She is then thrown back into the world to search for her self, to scratch for her own worms – to find in herself something worthy of true love. She does not abandon the search for what seemed to be her completion, but tries to find him by undergoing trials which test her own faculties, so that when she finds him again, she will be able to share with him the things she so loved about him instead of only desiring to take them from him. Before she can stand with him, she must learn to stand alone.
II - Limits
"The calculus equation is used to find where a relationship is at any one point by means of its limits."
There is one aspect of human relationships that is not always, or even often, clear to the people involved. This principle is quite well known in calculus: relationships have limits, places they cannot go. Human relationships reach these limits when people realise that they are as close as they can get to another person— or that there is something they just cannot be to that person. However, the more the harmonies of a relationship are explored, the more you find out which intervals sound better. Closer, more intimate, is not always more wholesome. In musical terms, closer intervals do not necessarily sound better; for no readily apparent reason, a third sounds better than a second does. People can often find each other more in a seemingly less intimate friendship than they could, for example, in marriage. The added space lets them see both their friend and themselves more clearly. Also, what is symbiotic in an erotic relationship can be simply complementary in a friendship. Friends tend not to have as unrealistic expectations of each other as lovers do. As Madeleine L'Engle states:
Erotic love does not need to take time— in fact, it tends to want to waste as little time as possible. Friendship tends to take the time necessary to examine intents and motives. This is beginning to sound like erotic love is not very desirable, but that is not the case at all. Erotic love is a flame, transitory, consuming; it becomes something in itself and forgets about the human beings who began it. However, that does not make it any less necessary or beautiful. But it is not how all relationships should be, even if it is possible for them to be. Just as all the spacings in a scale are needed for music to be created, so people move through the harmonics and dissonances of a relationship, finding where they are in relation to each other and discovering how close it is important for them to be.
And what is a kiss, when all is done?
A promise given under seal— a vow
Taken before the shrine of memory—
A signature acknowledged—a rosy dot
Over the i in Loving—a secret whispered
To listening lips apart—a moment made
Immortal, with a rush of wings unseen—
A sacrament of blossoms, a new song
Sung by two hearts to an old simple tune—
The ring of one horizon around two souls
Together, all alone!
Some people would argue that this difficult subject does not belong in a project on love. Sex, it is true, is not love, or even a manifestation of love. While it is true that, when sexuality is joined with love, immense beauty and wonder are created and experienced, when sex becomes an object of its own, it leads to social disaster and desolation of the soul.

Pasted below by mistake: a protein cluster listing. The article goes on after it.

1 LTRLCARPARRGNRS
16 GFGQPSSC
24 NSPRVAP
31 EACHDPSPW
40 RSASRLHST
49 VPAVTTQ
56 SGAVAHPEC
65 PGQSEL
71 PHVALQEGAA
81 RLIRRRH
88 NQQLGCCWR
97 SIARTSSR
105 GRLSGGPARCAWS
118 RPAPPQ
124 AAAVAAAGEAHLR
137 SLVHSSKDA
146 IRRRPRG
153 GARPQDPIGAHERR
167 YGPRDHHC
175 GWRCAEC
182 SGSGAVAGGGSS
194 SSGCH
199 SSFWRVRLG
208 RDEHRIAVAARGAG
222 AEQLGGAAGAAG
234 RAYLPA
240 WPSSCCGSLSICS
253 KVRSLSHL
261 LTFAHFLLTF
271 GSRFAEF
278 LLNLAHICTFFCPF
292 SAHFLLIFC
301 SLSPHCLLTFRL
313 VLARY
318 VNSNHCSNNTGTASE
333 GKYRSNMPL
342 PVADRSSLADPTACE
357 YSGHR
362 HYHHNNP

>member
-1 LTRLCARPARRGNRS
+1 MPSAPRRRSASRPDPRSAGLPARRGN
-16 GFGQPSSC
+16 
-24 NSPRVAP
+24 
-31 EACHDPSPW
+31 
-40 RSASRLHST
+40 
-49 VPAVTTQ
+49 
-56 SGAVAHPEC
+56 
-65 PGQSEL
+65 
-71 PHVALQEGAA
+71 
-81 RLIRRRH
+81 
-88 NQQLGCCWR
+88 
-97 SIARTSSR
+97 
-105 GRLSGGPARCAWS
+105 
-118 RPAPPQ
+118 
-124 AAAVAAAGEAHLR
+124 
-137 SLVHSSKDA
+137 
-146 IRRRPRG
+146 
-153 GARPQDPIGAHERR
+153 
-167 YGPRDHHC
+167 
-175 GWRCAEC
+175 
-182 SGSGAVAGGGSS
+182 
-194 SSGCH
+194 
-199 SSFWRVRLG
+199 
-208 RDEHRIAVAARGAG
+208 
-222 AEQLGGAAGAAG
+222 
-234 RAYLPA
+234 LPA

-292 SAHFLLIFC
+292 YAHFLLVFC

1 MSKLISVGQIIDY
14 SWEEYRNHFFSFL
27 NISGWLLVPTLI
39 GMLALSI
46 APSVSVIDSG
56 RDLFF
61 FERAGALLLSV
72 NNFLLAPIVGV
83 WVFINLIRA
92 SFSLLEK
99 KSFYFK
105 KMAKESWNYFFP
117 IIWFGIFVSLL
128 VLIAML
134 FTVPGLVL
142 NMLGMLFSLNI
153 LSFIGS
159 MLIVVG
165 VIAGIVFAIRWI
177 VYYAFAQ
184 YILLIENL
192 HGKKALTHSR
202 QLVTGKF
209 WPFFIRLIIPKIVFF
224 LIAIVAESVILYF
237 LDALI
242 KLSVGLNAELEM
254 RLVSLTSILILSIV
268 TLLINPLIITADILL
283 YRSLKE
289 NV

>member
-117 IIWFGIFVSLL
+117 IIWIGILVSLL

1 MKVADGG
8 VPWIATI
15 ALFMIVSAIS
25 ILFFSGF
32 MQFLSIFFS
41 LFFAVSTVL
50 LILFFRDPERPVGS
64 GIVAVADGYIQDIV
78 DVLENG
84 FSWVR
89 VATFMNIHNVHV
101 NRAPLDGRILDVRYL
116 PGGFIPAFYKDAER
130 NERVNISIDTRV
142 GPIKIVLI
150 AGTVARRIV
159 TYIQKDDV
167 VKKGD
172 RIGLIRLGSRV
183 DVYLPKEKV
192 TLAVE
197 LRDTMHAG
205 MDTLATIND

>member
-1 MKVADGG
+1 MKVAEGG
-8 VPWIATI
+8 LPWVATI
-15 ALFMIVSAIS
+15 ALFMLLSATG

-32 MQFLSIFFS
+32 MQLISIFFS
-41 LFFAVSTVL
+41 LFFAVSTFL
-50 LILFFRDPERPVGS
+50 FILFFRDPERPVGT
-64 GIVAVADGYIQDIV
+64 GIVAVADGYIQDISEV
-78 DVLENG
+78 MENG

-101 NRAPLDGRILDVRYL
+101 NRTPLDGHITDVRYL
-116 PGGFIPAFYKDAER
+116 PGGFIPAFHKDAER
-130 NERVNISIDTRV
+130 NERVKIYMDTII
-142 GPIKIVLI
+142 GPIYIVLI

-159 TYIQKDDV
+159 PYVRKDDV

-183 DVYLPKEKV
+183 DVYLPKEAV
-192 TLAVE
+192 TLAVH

One of the greatest challenges faced by societies throughout history was to find a place for Man's lustful side. Other civilisations dealt with this with varying degrees of success through myths, religion (either sanctifying or oppressing sexuality), or social conventions; it has become evident in modern times that this does not work anymore. Today's society is sex-centred in an attempt to bring sexual matters out from the complete darkness where they had been for the first half of the century. However, sex is still very frightening for most people, a wild and seemingly uncontrollable force that makes us do things we otherwise would not, and so we have attempted to isolate it and view it apart from any reality or emotion. By trying to look at sex by itself, we tear it free from its moorings in heartfelt emotion, and it drifts on the wind. This dislocation allows it to be abused, used for selling or promoting a multitude of commodities and ideas, which further moves it away from its proper home in emotion. This unhealthy societal sexuality clearly shows the need for each individual to discover her own relationship to her sexual nature. Rilke foresaw this at the beginning of the century in his letters to Franz Kappus:
Rilke goes on to explain that lust does not preclude innocence, but that innocence is lost when people use sex, or anything else, as a distraction, an alternative to spiritual growth. Scott Peck, a contemporary psychotherapist, explains the use of sex as an attempted replacement for spiritual growth. He argues that human beings have an impulse to unite in oneness with the universe. Romantic love (as a reversion to a symbiotic childlike state), certain drugs, and sex all provide an easily gained glimpse into this oneness. Sex is probably the most potent of these three, as it involves the most intimate and immediate unity available to a human being. Peck describes this "collapse of ego boundaries" as a necessary "foretaste" of a more lasting mystical ecstasy that can be gained through the work of love. This foretaste gives us incentive to make necessary commitments to others in order to found lasting relationships in which real love can occur.